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Why Can’t the Dentist Find the Source of My Toothache?

Man holding the side of his face, portraying dentist cannot find source of toothacheI don’t have a regular dentist, but for the past 2 months my tooth and gums have been hurting and getting worse. Last Wednesday a dentist took me as an emergency patient. After the exam he only gave me something for pain. He said that he wasn’t sure where the pain is coming from and I need to see a specialist. Why wouldn’t a dentist be able to figure out why I have a toothache? He just looked at my tooth. Would an x-ray have helped? Do I really need to see specialist, or can I look for another dentist? Thank you. Thomas


Thank you for your question.

Pain in your tooth can originate with an infection in the tooth, or with an infection in your gums. If an infection is both in your tooth and your gums, it would make it difficult for the emergency dentist to make that determination.

What Causes a Toothache?

  • Root canal infection – An infection in the root canal of a tooth can spread into the bone and tissue around the tooth, which help to support and stabilize the tooth. With a history of the progression of your pain, along with x-rays, a dentist can determine that the problem started in your tooth and spread to your gums and jawbone.
  • Gum infection – Another possibility is an infection that starts in the gums and spreads to the tooth. An advanced gum infection can spread into the tooth roots and up into the pulp of the tooth, causing a very painful toothache.
  • Gum and tooth infection – It is possible that both your gums and tooth are infected. If that’s the case, a dentist needs to carefully review the history of your toothache, take an x-ray of the tooth, and test the sensitivity of your tooth to pressure and temperature. Another dentist may be thorough enough to determine the cause of your pain. Otherwise, you may have to see an endodontist (root canal specialist) or a periodontist (specialist in the gums and supporting structure of the teeth).

The infection will continue to spread until it is treated, so please do not delay treatment. An experienced dentist can save the tooth and prevent the need for an extraction and implant.


Dr. Thomas Goebel, a Moline cosmetic dentist, sponsors this post.

My New Crowns Are Not White Enough

Woman expressing disappointed, portraying dental crowns not white enoughI got my teeth whitened before replacing four crowns on my front teeth. My dentist and I agreed to BL1 shade for the crowns, so I got my teeth super white. My dentist ordered the crowns a week before I finished the whitening treatment. When I tried the crowns on, they were not white enough to match my teeth.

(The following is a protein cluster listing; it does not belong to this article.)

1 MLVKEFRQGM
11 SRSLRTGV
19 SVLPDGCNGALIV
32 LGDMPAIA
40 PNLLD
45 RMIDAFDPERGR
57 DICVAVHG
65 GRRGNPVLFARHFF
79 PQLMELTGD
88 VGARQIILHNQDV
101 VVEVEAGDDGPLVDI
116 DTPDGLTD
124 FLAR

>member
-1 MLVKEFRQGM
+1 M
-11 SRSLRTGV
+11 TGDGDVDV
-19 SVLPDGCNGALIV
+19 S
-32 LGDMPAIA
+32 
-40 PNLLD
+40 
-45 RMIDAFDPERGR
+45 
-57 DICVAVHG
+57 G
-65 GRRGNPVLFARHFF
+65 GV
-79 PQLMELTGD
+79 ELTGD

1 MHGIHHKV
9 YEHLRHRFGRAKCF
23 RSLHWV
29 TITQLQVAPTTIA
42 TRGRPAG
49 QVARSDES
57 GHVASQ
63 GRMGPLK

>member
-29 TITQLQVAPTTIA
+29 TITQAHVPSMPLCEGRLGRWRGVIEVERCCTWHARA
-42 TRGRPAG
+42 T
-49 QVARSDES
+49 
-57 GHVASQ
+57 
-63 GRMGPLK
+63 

My dentist sent the crowns back to the lab to get them whiter. I still think the shade is off, but now the crowns are turning yellow. I asked my dentist for a refund, but he wants to try again with the crowns. I hate going through this again. And now, my teeth are not as white as they were at first. If the crowns were not turning yellow, I would accept this mess. But new yellow crowns are not acceptable. What are my options? Thank you. Lydia from Cedar Rapids, IA



Thank you for your question.

If your crowns are truly ceramic and in good condition, they will not turn yellow. It is possible that something damaged the glaze on your crowns and caused discoloration.

What Can Cause Dental Crowns to Discolor?

Dental crowns may discolor if exposed to equipment or chemicals that damage the glaze. Some factors included:

  • Power polishing equipment – The Prophy Jet and other instruments work well on natural teeth but may damage the glaze on ceramic tooth restorations.
  • Acidulated fluoride – The acid can etch the glaze and leave your replacement teeth with a satin finish that attracts stains.

We recommend asking an expert cosmetic dentist to examine your crowns and determine why they are yellowing.

Challenges Matching Crowns to Super-White Teeth

It is challenging to match crowns to super-white teeth without advanced cosmetic dentistry training. You chose BL1 as the shade for your crowns, which is whiter than any shade of natural teeth. And in most cases, your teeth are so bright that they do not look natural. But you whitened your teeth before getting crowns, as you should, to ensure the crowns match your natural teeth.

Although teeth whitening can get your teeth brilliantly white, not everyone’s teeth will lighten to shade BL1. Without advanced cosmetic dentistry training, it is challenging for a dentist to match your crowns with your teeth. Unfortunately, your dentist requested your crowns before completing your at-home whitening allowing your tooth color to settle.

Although you may not achieve BL1 shade for your crowns and teeth, a cosmetic dentist will help you

get natural-looking results. Before requesting treatment from a cosmetic dentist, request a consultation. Ask to see before and after pictures of dental crowns on front teeth.


Dr. Thomas Goebel, a Moline, Illinois dentist, sponsors this post.